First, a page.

Maurice Blackburn is conducting the DePuy hip implants class action on a “no win no fee” basis. This means that if you retain Maurice Blackburn you will not need to pay any legal costs unless we recover compensation for you.

If you are interested in knowing more about the DePuy class action or you wish to consider retaining Maurice Blackburn to protect your rights, freecall 1800 810 856 or email jschimmel@mauriceblackburn.com.au.

On 28 February 2011, Maurice Blackburn commenced the DePuy ASR hip implants class action in the Federal Court of Australia.

The class action is against the UK based company, DePuy International Ltd, which manufactured the DePuy ASR hip implants, and against Johnson & Johnson Medical Pty Limited, which distributed and sold the DePuy ASR hip implants within Australia.

It is alleged that the DePuy ASR hip implants were not fit for their purpose and were not of merchantable quality in contravention of the Trade Practices Act 1974 (Cth), and that DePuy and Johnson & Johnson were negligent.
What are DePuy ASR hip implants?

The DePuy ASR hip implants are a series of metal components used as artificial hip prostheses in the DePuy ASR Articular Surface Replacement System, the DePuy ASR Hip Resurfacing System or the DePuy ASR XL Acetabular System. These DePuy ASR hip implant systems were designed and manufactured to be used in total hip replacement or hip resurfacing surgery.

Statistics maintained by the Australian Orthopaedic Association’s National Joint Replacement Registry show that between 2003 and 2009 over 5,000 DePuy ASR implants were surgically implanted in Australia.

In December 2009, Johnson & Johnson withdrew the DePuy ASR hip implants from sale in Australia. In March 2010, Johnson & Johnson issued a Safety Alert in relation to the DePuy ASR hip implants and in August 2010 it issued a Hazard Alert.

Who is affected by the class action?

The DePuy hip implants class action is being conducted on behalf of all patients who have had one or more DePuy ASR components surgically implanted by a doctor in Australia.

If successful, the DePuy hip implants class action will benefit all patients who have suffered injury, loss or damage as a result of being implanted with a DePuy ASR hip implant.

You should consult your doctor if you are uncertain as to whether you have a DePuy ASR hip implant.
Where can I obtain further information?

Maurice Blackburn is conducting the DePuy hip implants class action on a “no win no fee” basis. This means that if you retain Maurice Blackburn you will not need to pay any legal costs unless we recover compensation for you.

If you are interested in knowing more about the DePuy class action or you wish to consider retaining Maurice Blackburn to protect your rights, freecall 1800 810 856 or email mailto: jschimmel@mauriceblackburn.com.au.


Class action over faulty hip implants

From: AAP
February 28, 2011 11:48AM

A CLASS action has been launched after hip implants used by more than 5000 Australians were found to be faulty.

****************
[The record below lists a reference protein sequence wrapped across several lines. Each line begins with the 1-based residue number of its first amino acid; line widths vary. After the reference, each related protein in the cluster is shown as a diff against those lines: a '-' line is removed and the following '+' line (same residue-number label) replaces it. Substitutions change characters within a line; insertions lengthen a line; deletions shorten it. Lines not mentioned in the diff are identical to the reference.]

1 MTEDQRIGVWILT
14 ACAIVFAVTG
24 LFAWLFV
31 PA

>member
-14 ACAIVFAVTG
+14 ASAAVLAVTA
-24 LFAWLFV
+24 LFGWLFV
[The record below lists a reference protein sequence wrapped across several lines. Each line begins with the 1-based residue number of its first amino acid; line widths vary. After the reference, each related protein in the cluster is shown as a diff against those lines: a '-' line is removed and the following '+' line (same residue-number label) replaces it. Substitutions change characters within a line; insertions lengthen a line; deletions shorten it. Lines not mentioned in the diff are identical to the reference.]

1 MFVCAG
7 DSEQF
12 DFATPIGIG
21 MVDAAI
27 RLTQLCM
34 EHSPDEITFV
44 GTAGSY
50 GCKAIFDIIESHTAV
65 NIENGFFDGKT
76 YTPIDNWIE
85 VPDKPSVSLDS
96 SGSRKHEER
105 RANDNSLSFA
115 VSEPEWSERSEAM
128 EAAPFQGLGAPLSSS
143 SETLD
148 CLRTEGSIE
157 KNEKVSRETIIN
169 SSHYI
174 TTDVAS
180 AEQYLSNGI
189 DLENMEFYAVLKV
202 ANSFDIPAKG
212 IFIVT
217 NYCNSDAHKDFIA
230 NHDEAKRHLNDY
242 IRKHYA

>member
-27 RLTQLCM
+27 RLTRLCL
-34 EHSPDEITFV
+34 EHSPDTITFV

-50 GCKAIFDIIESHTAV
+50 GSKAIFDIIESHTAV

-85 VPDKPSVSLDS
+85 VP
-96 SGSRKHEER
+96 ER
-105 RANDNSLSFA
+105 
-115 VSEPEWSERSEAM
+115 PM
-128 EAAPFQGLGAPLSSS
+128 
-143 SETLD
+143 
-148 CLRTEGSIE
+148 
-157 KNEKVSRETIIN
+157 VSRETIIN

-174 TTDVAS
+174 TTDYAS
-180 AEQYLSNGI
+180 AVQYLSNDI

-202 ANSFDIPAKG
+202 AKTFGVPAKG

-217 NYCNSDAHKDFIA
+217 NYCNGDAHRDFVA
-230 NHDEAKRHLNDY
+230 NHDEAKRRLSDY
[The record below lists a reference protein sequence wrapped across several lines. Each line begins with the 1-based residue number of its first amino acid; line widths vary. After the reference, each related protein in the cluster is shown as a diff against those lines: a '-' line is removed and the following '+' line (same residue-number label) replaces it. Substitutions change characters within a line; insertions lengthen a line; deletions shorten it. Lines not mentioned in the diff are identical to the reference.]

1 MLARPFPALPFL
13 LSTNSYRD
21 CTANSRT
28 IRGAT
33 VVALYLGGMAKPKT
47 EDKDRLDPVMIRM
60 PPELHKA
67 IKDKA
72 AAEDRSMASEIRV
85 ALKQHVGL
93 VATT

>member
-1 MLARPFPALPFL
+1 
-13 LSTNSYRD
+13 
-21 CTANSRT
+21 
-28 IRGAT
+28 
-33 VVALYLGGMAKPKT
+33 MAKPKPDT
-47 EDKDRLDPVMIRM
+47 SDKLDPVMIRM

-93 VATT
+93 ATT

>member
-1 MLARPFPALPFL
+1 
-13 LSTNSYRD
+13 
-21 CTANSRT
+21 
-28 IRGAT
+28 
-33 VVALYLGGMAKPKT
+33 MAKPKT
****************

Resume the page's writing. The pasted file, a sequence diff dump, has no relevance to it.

Law firm Maurice Blackburn filed the lawsuit today against UK manufacturer DePuy and its Australian distributor Johnson and Johnson over the faulty hip implants used by patients extensively in the past five years.

A “hazard alert” was issued to surgeons by DePuy last August when the devices were found to have a failure rate of 12 to 13 per cent over a five-year period.

Figures from the Australian Orthopaedic Association’s joint replacement registry shows that between 2003 and 2009 more than 5000 Australians had the faulty prosthetic hips implanted and will now need to have them removed.

When the metal-on-metal devices fail, users commonly experience pain, swelling and a decreased range of movement, usually caused by inflammation.

Maurice Blackburn NSW principal solicitor Ben Slade said the implants were designed to last 15 years.

“One of the problems that appears to happen is that the metal wear debris gets into the bloodstream and causes soft tissue reaction and also degradation of the bone around the hip,” Mr Slade told AAP.

“The longer you keep these devices in, the probability of more difficult revision surgery is increased as time goes on.

“It also means that the new hip can’t grab as effectively to the bone and the bone doesn’t grow over the hip implant as effectively as it would have had this not occurred.”

He said the recall of devices was too late for many people left with serious health problems that can continue even after an operation to remove and replace them with safe devices.

Lead class action applicant Tammy Stanford, 40, has been unable to return to work as a Hobart high school teacher after she developed worsening symptoms following a left hip replacement in late 2005.

By the end of 2010, revision surgery found Ms Stanford’s hip joint was inflamed and that the tissue around the joint and her bone had degenerated.

“I’m concerned for my health and for my quality of life,” Ms Stanford said.

“I had this implant in for five years and I don’t know what the long term impacts are. I don’t want to suffer in silence on this.

“I’ve seen how hard it is for older people with hip replacements but they need to be checked out if they are having problems.”

The class action will seek compensation for personal injuries caused by pain and suffering, economic loss and carer costs.